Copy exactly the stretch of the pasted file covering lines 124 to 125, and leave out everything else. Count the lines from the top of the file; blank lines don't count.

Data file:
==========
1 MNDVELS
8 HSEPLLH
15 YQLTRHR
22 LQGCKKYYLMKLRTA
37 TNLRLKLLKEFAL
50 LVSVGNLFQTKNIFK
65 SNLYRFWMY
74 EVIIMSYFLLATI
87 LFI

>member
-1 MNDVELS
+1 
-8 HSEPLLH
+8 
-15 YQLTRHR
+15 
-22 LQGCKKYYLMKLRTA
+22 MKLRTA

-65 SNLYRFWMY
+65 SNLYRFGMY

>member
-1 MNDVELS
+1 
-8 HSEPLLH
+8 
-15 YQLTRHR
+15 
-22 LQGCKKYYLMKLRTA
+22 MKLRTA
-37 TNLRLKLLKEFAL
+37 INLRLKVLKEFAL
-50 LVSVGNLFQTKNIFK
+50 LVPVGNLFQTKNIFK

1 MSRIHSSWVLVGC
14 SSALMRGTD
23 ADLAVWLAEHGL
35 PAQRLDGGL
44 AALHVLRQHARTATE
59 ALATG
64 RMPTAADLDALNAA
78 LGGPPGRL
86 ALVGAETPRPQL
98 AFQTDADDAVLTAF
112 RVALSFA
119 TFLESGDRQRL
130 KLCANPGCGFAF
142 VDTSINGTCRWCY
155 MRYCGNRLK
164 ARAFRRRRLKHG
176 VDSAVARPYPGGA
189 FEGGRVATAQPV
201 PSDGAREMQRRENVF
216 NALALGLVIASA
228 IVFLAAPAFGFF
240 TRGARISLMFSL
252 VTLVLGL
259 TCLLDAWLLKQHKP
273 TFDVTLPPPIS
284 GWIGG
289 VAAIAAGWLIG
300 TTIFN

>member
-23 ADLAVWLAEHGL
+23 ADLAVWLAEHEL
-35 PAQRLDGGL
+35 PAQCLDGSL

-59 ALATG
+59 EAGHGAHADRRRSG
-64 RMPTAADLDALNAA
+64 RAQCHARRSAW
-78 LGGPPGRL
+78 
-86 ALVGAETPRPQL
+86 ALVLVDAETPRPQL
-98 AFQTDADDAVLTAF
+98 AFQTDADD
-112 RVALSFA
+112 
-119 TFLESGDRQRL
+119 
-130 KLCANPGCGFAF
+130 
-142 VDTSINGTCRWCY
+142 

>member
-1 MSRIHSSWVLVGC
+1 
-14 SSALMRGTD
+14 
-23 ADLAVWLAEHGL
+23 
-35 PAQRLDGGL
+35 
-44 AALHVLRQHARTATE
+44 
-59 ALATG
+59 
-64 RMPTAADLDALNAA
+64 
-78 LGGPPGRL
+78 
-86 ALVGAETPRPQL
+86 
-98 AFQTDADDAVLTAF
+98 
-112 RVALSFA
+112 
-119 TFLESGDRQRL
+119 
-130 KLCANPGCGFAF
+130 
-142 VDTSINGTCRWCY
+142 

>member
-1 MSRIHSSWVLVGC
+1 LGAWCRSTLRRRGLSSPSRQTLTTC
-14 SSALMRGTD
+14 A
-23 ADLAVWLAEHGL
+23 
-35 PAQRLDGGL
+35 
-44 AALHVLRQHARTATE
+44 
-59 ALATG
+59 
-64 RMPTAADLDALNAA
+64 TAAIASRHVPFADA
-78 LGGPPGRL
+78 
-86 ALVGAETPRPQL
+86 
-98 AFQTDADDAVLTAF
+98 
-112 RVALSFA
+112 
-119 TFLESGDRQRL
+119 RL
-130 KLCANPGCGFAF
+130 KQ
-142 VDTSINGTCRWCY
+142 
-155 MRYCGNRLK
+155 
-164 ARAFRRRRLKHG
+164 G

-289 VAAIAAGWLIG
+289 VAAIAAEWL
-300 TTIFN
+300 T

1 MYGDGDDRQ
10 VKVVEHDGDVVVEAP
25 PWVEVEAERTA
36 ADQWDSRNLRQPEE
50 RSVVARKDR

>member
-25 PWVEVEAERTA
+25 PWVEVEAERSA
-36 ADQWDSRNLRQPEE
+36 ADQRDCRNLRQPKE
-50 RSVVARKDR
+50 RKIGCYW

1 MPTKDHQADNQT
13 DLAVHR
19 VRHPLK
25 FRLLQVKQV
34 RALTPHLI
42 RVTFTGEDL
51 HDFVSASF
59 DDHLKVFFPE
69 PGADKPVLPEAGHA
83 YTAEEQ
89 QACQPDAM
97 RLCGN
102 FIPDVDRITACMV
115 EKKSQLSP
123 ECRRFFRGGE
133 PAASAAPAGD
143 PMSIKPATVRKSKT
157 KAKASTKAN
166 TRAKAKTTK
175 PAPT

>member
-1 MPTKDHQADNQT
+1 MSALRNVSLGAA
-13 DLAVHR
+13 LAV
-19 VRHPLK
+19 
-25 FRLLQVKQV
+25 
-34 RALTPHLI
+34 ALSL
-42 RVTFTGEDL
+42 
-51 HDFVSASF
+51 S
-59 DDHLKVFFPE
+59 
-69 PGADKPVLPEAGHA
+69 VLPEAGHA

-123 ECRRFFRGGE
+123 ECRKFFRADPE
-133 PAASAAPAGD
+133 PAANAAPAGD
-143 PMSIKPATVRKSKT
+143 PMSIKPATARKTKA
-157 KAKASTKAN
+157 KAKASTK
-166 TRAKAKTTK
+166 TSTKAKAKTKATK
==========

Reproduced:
+44 
-59 ALATG